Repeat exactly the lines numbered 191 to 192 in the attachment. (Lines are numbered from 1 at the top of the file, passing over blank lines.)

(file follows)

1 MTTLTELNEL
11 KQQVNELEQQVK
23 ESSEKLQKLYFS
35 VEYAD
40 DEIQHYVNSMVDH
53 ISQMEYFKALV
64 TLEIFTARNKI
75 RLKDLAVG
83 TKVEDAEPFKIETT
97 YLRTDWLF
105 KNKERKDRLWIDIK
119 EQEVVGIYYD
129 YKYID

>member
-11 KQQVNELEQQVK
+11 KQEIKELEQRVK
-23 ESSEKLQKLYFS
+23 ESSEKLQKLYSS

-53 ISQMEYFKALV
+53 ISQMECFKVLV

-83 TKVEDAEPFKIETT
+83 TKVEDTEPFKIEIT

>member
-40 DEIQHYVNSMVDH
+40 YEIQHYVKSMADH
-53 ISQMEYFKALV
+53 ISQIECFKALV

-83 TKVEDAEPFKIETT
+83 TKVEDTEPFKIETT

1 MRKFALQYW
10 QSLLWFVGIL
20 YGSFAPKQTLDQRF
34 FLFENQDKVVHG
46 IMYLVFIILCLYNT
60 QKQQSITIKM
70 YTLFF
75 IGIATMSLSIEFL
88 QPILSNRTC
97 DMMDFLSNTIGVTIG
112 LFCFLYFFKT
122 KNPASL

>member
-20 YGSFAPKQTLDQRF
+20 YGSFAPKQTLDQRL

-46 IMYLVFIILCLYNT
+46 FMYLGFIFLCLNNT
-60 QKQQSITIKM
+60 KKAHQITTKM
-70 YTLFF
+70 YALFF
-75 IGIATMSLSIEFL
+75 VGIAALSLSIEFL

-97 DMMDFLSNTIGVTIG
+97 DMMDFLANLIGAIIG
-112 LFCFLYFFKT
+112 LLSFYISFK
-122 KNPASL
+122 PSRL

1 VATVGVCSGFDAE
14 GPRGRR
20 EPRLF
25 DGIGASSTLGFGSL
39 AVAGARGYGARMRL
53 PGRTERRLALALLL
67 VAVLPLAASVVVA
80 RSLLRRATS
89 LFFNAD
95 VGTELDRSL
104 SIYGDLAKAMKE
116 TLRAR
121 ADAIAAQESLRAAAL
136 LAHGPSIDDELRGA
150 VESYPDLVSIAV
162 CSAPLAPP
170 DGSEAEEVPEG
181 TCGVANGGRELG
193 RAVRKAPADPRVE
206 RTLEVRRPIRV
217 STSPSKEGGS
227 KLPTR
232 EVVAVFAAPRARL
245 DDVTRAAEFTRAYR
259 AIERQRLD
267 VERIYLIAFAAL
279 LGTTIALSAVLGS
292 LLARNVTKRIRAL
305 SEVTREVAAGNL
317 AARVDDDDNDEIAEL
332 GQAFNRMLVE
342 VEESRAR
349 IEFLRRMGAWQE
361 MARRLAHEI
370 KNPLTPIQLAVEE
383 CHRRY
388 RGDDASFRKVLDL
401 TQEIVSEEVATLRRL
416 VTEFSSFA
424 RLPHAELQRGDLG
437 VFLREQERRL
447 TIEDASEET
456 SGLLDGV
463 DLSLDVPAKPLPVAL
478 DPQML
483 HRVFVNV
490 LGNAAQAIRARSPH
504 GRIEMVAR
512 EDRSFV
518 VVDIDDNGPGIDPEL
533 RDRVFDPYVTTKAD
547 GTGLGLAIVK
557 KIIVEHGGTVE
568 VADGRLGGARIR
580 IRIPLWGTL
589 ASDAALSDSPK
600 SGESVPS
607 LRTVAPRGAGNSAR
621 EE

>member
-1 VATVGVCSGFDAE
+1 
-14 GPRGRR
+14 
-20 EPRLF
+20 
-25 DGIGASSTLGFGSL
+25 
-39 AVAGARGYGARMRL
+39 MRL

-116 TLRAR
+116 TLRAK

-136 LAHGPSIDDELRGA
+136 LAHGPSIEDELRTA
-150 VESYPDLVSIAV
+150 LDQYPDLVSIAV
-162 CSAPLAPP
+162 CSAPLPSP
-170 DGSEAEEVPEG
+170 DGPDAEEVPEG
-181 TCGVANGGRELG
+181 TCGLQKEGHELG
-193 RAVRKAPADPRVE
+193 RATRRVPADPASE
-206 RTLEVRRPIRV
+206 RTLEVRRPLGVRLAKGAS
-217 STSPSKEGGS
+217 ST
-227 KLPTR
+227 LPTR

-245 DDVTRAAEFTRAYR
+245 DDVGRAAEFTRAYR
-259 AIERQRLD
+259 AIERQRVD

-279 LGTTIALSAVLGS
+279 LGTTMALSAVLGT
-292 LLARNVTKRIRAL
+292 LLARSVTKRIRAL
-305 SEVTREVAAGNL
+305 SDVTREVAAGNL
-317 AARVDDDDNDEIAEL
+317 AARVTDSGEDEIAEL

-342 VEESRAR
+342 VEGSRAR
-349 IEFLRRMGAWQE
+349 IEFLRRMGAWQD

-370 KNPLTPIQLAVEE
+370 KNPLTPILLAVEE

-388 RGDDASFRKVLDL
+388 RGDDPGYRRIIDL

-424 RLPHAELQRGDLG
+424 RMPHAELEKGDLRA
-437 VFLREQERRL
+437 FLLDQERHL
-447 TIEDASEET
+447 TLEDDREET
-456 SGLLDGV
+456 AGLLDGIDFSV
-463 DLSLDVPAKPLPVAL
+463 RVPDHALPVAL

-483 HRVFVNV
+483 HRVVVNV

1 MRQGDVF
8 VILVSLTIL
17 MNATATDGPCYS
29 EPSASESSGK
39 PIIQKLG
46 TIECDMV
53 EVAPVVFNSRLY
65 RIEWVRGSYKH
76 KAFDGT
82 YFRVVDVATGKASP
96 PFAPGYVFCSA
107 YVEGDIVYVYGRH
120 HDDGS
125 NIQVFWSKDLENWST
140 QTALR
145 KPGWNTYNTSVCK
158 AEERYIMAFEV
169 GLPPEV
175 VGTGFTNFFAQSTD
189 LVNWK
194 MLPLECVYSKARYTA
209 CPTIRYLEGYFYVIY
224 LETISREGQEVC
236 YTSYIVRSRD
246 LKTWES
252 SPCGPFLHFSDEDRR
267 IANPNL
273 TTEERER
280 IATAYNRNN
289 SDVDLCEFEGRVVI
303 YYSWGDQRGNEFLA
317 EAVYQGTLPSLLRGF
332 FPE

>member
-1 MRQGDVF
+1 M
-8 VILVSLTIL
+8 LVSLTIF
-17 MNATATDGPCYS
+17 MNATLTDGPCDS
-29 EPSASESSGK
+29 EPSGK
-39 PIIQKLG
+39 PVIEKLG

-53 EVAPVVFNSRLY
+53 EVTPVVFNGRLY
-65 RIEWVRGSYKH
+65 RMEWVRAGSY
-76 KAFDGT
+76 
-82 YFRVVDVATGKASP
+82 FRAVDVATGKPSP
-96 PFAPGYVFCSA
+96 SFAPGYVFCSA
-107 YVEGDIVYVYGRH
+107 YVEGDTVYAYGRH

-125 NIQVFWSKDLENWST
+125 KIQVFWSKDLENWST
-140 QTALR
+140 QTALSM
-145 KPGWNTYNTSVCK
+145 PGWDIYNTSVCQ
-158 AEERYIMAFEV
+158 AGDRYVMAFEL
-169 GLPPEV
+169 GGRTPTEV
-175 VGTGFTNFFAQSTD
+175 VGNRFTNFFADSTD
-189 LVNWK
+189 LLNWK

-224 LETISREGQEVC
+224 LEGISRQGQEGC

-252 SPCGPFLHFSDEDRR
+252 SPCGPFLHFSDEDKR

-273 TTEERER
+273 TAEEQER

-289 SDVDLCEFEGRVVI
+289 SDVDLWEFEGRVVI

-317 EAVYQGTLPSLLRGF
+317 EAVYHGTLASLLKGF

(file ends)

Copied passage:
96 PFAPGYVFCSA
107 YVEGDIVYVYGRH